the Darjeeling case in the Indian Himalayas by Rinan Shah and Srinivas Badiger show that the water crisis is the result of an enigma due to the interrelated problems of lack of political will, insufficient investments, lack of cooperation between state and regional institutions, and deficiencies in local government, including capacity institutions.
We firmly believe that water management can be rational only if the institutions responsible for it are efficient. Much evidence shows that community involvement in enforcing rules and regulations on illegal connections and water misuse and optimizing the budget for public services has helped maintain service levels, although access challenges persist the water. Access is a major problem of investment in water infrastructure and urban planning processes that must include the voice of local communities in the planning and management of water infrastructure.
KD: Any other key points?
AP: Our study shows that there is a mismatch between urban and environmental planning. Ideally, urban planning should include the environmental aspects of the location and include it in the planning process. We discovered that many basic services such as water supply, sanitation, etc. they have not been taken into account as we expand cities. Himalayan cities have a major problem in terms of geographic space for expansion and their carrying capacity.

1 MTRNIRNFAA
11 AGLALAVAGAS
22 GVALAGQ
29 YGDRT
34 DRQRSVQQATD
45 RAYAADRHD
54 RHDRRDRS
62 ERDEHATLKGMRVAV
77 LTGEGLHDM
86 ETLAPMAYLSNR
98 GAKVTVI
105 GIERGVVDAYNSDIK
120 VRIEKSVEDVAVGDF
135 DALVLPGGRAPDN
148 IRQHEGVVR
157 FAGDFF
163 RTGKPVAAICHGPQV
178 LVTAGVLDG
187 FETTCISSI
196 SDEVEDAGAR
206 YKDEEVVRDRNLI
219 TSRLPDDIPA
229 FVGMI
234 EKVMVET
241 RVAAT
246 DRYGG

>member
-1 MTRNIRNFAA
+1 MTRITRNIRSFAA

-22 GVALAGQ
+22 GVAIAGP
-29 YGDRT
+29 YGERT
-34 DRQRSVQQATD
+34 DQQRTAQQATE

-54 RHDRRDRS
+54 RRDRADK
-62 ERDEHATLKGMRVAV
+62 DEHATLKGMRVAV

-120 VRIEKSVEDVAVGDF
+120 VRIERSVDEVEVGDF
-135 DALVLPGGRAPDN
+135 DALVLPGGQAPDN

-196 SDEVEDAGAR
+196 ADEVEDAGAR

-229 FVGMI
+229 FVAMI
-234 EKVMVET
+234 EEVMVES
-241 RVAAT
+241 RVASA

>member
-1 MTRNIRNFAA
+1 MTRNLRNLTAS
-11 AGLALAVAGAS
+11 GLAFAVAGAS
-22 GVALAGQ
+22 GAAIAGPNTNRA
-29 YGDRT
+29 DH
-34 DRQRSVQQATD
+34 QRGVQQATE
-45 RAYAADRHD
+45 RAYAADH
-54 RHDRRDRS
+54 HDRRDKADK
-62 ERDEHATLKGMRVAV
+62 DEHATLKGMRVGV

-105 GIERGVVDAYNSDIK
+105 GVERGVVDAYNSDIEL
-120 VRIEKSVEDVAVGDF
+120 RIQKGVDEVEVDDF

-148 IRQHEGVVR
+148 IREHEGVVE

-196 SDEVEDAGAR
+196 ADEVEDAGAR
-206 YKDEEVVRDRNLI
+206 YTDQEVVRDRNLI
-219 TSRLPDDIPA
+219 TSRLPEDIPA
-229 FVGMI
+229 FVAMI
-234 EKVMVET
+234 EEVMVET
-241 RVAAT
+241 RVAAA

Of all the cities we study, the water source is from springs. Much is required to protect the basin from springs to ensure water supply and sustainability. One more issue is the peak demand during tourist seasons: none of the cities had official and public data on the number of visitors who arrived during peak seasons.
The carrying capacity of Himalayan cities is limited and therefore dialogues are needed to understand the balance between demand and supply of services during high seasons, according to scientific data.
The third aspect is the disposition to face disasters. The infrastructure of the Himalayan city must be weather resistant so that it can withstand disasters such as floods and landslides. We find very little evidence of the readiness of these cities and that is cause for concern.